How to Manage Cloud Migration Fear

September 13, 2023 | Russ Kennedy How to Manage Cloud Migration Fear

Transitioning to any new technology can be scary, but nothing is more intimidating than migrating your company’s data. Simply managing data for a large organization can be a thankless job. You’re rarely celebrated when everything runs smoothly, but you’re blamed when something goes wrong. And there’s so much that can go wrong. A factory that can’t utilize critical files might grind to a halt. Architects that can’t get to their 3-D models can’t do their work.

The cloud offers a safer way to store, manage and protect data, yet many organizations remain reluctant to initiate a cloud migration. Why? I believe fear is a major factor. Humans like consistency. We like repeatability. We like to understand what’s going to happen next and we’re naturally frightened by what we can’t wrap our minds around.

When I first started in the cloud, people feared the medium itself. Companies were reluctant to initiate massive change without solid proof the cloud would be a reliable, cost-effective and secure medium for storing, protecting, sharing and managing enterprise data. That question has now been settled.

Today, it’s migrating data to the cloud that has people scared. During a migration, data can be exposed, maliciously encrypted or lost. The migration tools on the market now are much, much better, and the process is undoubtedly smoother and more secure than it was five years ago. But it’s not quick and has complications. If you work in a large organization, you might need a year to build the consensus necessary to initiate the shift. Then, once everyone has bought in, you may need to wait another year to move petabytes of data distributed across dozens or hundreds of global offices.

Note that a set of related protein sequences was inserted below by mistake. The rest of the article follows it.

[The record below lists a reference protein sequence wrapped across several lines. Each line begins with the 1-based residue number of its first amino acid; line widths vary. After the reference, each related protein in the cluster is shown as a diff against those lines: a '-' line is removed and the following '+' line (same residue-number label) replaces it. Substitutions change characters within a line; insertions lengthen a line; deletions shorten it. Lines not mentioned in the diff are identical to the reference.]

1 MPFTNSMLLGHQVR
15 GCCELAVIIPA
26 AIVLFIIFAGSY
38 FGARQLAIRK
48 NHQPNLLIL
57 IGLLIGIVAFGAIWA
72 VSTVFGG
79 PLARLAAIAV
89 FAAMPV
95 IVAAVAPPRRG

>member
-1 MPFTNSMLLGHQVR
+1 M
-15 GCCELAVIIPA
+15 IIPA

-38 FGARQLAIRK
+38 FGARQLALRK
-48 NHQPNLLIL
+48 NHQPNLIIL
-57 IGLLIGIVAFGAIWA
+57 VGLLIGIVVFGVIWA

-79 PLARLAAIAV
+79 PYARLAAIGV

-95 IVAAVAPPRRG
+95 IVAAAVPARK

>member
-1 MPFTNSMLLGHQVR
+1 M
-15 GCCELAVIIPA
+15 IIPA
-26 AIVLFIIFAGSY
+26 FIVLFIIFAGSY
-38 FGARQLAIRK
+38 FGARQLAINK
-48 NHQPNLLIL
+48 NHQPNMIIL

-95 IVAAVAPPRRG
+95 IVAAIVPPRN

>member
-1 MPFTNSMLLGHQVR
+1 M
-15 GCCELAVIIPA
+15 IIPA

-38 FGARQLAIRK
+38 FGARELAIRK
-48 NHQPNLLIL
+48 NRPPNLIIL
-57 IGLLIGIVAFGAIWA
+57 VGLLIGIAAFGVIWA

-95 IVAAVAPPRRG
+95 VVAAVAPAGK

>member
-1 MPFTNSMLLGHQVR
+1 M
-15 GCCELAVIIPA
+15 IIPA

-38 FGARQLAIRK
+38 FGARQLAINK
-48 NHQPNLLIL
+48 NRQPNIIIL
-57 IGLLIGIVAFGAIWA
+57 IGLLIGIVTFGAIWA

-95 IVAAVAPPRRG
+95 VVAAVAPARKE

The move is very much worth the effort, especially at enterprise scale, as I’ve detailed in my previous columns. Yet, the fears are valid, too. So, how do you alleviate your cloud migration fears? You could start by wrapping your mind around the process and securing solid answers to these questions:

Have I identified the right partner?

First and foremost, you want to work with a vendor that’s deeply experienced in this space. You want to be sure they have knowledge, extensive practice and happy customers. You should arrange for a series of honest conversations with those customers so you can ask them about their experience and how the vendor managed the inevitable bumps along the way.

Can I trust the team?

Trust is critical. Regardless of which vendor you choose, no matter how spotless their technology and track record, you’ll hit obstacles along the way. You need to have a good feeling about the people you’re working with at the vendor—that they’re responsive, attentive and knowledgeable enough to solve the problems that pop up.

Do they understand my particular needs?